School Library Journal
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Gr 9 Up—The bonds of sisterhood from Jenny Han's To All the Boys I've Loved Before meet the environmental sleuthing of Amy Allgeyer's Dig Too Deep in this beautiful, character-driven title. Mab, Monday, and Mirabel have the misfortune of being born in Bourne, a town ravaged by the Belsum chemical company owned by the Templetons, a family who is indifferent to the birth defects and untimely deaths the effluence from their factory have caused. Mab seems to have escaped the worst of it, but Monday is clearly neurodivergent, and Mirabel has a brilliant mind trapped in a body that does not allow her to speak, move, or breathe comfortably without support. Their mother, widowed prior to their birth, does triple duty keeping the tattered class action lawsuit alive, providing counseling by day to the few remaining town inhabitants and slinging beers at the local tavern at night. The sudden reappearance of the Templeton family brings their youngest heir, River, to a town that is openly hostile, even as his father begins a campaign to revive the business. Frankel imbues each of the triplets with a unique voice and packs what could be a maudlin cautionary tale with love and humor that transcends the abuse of economic power and privilege. The triplets are white; there is diversity within the town. VERDICT Readers will be reluctant to say goodbye to the residents of this story that will be popular with fans of Sara Dessen or Jodi Picoult.—Jodeana Kruse, R.A. Long H.S., Longview, WA


Kirkus
Copyright © Kirkus Reviews, used with permission.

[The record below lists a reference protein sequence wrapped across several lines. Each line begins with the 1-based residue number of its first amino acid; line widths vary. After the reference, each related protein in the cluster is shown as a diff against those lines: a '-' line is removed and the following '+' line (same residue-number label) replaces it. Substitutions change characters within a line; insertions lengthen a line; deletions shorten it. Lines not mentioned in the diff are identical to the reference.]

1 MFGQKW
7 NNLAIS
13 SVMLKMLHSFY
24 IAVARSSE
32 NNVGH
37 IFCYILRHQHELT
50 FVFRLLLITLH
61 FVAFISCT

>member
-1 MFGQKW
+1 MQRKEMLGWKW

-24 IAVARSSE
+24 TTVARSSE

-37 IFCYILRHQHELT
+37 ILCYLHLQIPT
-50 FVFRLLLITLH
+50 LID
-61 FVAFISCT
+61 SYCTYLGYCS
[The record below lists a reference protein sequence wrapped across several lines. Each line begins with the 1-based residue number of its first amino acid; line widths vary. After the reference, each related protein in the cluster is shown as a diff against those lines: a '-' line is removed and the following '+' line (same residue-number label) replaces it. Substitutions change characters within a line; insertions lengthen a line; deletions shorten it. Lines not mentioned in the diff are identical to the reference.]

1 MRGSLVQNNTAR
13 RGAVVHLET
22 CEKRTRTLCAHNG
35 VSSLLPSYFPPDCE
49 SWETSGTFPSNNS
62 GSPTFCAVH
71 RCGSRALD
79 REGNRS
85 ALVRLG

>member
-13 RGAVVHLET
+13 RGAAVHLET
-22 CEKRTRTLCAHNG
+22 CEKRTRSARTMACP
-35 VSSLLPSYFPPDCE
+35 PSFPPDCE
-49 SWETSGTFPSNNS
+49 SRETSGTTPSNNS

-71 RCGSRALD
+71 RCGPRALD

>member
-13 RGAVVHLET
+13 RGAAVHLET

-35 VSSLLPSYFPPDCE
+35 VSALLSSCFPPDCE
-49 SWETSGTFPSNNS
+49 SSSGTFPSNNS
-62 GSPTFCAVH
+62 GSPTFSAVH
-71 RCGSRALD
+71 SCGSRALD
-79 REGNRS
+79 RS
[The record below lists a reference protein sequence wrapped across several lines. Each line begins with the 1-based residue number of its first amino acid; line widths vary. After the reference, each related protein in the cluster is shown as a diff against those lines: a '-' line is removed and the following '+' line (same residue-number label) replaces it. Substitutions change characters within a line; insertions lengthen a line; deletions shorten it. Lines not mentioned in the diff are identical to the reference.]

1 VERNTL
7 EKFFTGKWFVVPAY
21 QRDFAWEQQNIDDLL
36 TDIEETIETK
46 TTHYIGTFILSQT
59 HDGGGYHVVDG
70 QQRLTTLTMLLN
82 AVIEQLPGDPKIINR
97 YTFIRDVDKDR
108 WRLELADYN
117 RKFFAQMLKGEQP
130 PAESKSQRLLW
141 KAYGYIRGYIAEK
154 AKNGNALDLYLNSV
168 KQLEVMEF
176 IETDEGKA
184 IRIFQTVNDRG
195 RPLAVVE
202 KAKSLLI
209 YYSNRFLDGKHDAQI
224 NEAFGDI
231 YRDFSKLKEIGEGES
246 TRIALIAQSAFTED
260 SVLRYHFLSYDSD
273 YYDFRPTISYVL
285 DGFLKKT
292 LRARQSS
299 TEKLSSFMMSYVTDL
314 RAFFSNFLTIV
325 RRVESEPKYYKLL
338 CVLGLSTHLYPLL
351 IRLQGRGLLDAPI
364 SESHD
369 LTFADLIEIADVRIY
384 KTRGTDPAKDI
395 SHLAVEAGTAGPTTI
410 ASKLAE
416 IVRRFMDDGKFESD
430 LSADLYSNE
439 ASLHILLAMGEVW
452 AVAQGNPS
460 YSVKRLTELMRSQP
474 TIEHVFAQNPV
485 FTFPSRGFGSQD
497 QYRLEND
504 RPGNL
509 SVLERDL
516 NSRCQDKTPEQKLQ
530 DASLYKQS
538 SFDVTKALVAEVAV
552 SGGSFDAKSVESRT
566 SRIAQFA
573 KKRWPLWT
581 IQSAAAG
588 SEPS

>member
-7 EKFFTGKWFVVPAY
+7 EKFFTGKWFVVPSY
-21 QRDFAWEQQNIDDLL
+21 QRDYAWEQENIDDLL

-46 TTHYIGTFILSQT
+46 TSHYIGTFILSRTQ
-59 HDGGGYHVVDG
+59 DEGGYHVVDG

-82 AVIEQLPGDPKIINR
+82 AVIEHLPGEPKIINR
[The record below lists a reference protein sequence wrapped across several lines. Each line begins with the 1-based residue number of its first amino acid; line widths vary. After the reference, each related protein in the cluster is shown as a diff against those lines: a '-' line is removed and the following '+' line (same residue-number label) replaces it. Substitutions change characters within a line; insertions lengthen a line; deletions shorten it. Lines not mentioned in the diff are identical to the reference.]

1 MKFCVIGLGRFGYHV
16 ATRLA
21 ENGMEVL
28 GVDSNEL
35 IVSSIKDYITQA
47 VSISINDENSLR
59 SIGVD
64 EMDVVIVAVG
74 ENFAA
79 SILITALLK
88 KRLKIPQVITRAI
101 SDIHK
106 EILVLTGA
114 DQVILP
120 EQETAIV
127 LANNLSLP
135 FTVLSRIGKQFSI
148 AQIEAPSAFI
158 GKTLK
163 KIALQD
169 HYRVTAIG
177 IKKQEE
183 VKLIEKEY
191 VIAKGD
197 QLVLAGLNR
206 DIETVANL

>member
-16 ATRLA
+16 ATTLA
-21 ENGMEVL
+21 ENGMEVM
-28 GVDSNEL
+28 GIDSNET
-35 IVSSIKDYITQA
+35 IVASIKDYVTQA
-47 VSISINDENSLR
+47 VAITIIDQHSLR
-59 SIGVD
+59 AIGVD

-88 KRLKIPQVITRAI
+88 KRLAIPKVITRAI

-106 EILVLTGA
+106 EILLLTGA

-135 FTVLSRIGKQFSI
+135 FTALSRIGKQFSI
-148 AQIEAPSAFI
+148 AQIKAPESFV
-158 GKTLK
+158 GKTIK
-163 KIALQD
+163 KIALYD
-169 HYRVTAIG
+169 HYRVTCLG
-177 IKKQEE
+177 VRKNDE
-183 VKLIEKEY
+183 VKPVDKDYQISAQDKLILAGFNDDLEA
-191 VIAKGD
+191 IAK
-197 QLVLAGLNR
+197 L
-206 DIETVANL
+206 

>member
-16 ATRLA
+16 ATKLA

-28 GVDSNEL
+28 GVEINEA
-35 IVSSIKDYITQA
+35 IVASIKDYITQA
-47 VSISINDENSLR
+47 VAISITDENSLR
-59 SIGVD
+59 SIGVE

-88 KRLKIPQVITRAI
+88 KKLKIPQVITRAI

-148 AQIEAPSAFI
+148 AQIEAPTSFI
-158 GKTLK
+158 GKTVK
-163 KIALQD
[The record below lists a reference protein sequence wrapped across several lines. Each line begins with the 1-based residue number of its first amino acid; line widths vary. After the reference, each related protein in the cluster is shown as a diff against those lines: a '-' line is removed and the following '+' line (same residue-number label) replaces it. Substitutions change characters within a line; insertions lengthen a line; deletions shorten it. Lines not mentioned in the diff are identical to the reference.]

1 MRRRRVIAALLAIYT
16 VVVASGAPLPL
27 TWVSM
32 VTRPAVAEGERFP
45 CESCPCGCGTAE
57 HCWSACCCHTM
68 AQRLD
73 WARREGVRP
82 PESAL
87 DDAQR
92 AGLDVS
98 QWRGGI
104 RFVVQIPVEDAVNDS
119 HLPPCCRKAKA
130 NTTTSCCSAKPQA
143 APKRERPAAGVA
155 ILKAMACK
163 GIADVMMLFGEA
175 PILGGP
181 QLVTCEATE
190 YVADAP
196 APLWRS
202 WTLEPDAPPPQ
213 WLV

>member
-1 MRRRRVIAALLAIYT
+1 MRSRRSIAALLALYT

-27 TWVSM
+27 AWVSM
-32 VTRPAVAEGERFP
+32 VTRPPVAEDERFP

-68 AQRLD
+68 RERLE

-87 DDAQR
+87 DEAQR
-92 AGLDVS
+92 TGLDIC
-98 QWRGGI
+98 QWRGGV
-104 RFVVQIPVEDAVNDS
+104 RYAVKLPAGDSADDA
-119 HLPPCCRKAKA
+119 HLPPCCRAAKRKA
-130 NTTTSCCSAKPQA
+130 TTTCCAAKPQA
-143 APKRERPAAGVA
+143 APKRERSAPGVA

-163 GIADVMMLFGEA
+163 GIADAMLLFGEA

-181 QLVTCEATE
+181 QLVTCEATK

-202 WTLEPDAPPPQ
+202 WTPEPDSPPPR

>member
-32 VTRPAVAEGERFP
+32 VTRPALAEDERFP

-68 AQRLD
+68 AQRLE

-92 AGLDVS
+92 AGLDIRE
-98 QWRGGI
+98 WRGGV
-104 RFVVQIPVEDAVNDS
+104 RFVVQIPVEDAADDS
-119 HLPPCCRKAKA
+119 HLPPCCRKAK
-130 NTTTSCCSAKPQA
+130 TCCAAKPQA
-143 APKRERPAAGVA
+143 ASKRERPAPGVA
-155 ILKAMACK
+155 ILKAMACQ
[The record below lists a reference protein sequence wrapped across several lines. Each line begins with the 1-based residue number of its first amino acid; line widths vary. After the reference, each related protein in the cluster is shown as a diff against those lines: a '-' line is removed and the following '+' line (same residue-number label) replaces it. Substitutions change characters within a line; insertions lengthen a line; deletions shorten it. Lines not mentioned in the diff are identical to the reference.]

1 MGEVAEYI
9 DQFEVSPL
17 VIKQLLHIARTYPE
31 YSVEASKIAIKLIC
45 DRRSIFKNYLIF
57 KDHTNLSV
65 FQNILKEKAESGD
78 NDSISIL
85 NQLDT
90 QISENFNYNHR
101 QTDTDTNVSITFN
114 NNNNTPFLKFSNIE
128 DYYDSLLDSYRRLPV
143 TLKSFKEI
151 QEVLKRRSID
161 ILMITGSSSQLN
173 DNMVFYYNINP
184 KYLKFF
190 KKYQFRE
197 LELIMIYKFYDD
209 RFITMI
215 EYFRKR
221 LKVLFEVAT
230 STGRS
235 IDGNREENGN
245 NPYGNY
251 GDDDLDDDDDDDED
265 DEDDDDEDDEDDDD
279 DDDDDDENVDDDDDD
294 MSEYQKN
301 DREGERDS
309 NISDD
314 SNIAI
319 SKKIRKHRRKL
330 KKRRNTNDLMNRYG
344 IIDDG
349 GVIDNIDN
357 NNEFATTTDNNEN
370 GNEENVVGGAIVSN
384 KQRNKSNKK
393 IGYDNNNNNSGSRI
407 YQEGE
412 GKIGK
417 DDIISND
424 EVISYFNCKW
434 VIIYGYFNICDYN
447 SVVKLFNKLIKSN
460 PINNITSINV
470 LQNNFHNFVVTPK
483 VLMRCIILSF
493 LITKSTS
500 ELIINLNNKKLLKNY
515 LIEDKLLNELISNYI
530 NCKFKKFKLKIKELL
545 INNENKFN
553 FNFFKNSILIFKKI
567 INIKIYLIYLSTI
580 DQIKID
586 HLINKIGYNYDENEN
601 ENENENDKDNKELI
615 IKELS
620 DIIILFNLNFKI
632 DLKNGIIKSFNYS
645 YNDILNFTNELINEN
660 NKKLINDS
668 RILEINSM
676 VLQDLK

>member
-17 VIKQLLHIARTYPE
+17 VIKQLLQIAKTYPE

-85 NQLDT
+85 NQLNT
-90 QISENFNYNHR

In a town about to be ravaged for a second time by an evil chemical company, teenage triplets fight the power. One is typical, and her name has one syllable: Mab. Two is on the spectrum, and her name has two syllables: Monday. Three cannot eat, speak, or walk, has the full use of only one arm and hand, and is a genius: Mirabel. The Mitchell girls' father was one of many from the town of Bourne who died before the poisoning of the water supply became so severe that the factory producing it, the town's single employer, was shut down. Since then Bourne has been nearly evacuated; everyone left is disabled and/or unemployed; you still can't drink the water or even risk more than a few seconds in the shower. One of the only businesses left is the Do Not Shop (donuts with a typo); the high school has separate tracks for those who need "extra help with their bodies" and those who need extra help with their brains; the library is closed. What books were not sold off were rescued by Monday Mitchell and stored under beds and in the microwave, but she can find any one of them in a minute. The triplets' mother, Nora, has been trying unsuccessfully for years to mount a class action suit—and now the Templeton family, who owns the factory, is returning to town with plans to reopen! Despite the hotness of their teenage son, River—two out of three triplets fall in love with him—they must be stopped. After This Is How it Always Is (2017), about raising a transgender child, Frankel has given us another socially conscious 21st-century fable in a voice that is part pastor, part political speechwriter, and part Fannie Flagg. As she puts it (this is Mirabel talking), "There are two kinds of people in this world: the ones who split the world into two kinds of people, and the ones who know that's reductive and conversationally lazy." And the ones who will love this book and the ones who...oh forget, it. Clever, charming, and always on message. Copyright © Kirkus Reviews, used with permission.